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Hydrobiologia

, Volume 529, Issue 1–3, pp 59–70 | Cite as

Benthic heterotrophic flagellates in an Antarctic melt water stream

  • Désirée Dietrich
  • Hartmut Arndt
Article

Abstract

Investigations on the abundance, biomass and position of heterotrophic flagellates (HF) in the benthic microbial food web of a melt water stream on King George Island, Antarctic Peninsula, were undertaken during the Antarctic summer from 23rd December 1997 until 13th March 1998. Abundance and biomass of potential HF resources (picophotoautotrophic and non-photoautotrophic bacteria) as well as potential predators on HF (ciliates and meiofauna) were also investigated. HF abundance ranged from approximately 9 × 103 to 81 × 103 cells cm−3, values which fall into the same range as those found in lower latitudes. Numerically important benthic HF were euglenids, kinetoplastids, thaumatomastigids and especially chrysomonads. Most species identified have been shown to have a worldwide distribution. Abundance of the benthic ciliates ranged from 27 to 950 cells cm−3. Mean bacterial abundance was 1.9 × 107 and 5.2 × 108 cells cm−3 for picophotoautotrophic and non-photoautotrophic benthos, respectively. The well-developed microbial community was able to support the large number of nematods, gastotrichs, tardigrads and rotifers with abundances reaching more than 1000 individuals cm−3. The largest portion of heterotrophic biomass was formed by the meiofauna with a mean of 63 μg C cm−3, followed by that of the heterotrophic bacteria with 4.80 μg C cm−3. Picophotoautotrophic bacteria contributed a mean of 1.37 μg C cm−3. HF and ciliates mean biomass was 0.61 and 1.99 μg C cm−3, respectively, with the HF biomass comprising between <10 and 70% of the total protozoan biomass. The data obtained in this study identify the melt water stream as a hot-spot of heterotrophic microbial and meiofaunal activity during the austral summer. The HF in the melt water stream formed a diverse group in terms of taxa and potential feeding types. Chrysomonads, kinetoplastids, euglenids and thaumatomastigida were the most abundant taxa. A classification into feeding types identified an average of 34% of the total HF as bacterivorous while all others were able to utilise other, larger organisms as resources. Potential trophic interactions between HF and bacteria and higher trophic levels are discussed.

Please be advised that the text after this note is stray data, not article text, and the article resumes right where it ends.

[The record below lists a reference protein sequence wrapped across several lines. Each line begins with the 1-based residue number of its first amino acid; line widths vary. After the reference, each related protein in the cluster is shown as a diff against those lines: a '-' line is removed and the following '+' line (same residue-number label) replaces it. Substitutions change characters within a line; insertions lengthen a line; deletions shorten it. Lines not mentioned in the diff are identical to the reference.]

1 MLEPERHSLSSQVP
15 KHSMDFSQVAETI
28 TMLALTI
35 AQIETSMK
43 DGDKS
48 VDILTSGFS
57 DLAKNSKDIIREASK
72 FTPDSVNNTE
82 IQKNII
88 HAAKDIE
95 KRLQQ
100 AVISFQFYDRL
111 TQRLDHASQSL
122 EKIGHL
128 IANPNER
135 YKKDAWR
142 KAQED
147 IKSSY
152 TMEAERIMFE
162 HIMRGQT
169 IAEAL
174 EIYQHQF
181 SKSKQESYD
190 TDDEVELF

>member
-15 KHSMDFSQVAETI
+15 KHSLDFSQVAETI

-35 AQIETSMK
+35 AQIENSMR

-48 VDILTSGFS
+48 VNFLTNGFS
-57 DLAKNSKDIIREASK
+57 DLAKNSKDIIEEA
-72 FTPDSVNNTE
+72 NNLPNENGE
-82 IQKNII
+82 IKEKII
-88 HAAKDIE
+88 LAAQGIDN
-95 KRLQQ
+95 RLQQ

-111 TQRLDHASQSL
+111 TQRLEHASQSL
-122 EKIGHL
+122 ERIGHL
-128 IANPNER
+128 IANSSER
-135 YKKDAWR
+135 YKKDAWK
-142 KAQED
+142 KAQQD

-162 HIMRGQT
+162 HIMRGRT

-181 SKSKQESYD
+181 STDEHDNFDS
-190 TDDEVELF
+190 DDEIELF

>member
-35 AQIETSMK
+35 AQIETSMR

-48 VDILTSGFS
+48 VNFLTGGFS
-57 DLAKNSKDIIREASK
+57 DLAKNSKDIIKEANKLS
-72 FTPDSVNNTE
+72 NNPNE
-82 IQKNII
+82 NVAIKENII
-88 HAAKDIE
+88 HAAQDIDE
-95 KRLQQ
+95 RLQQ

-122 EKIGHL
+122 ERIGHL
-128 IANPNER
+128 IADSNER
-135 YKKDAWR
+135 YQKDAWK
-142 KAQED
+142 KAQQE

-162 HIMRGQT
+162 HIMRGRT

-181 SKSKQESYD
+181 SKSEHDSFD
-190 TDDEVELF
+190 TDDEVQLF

Keywords

polar King George Island microbial mat bacteria ciliates meiofauna 

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Copyright information

© Kluwer Academic Publishers 2004

Authors and Affiliations

  1. 1.Department of General Ecology and Limnology, Zoological InstituteUniversity of CologneKölnGermany
  2. 2.Institute for Biology/ZoologyFree University of BerlinBerlinGermany

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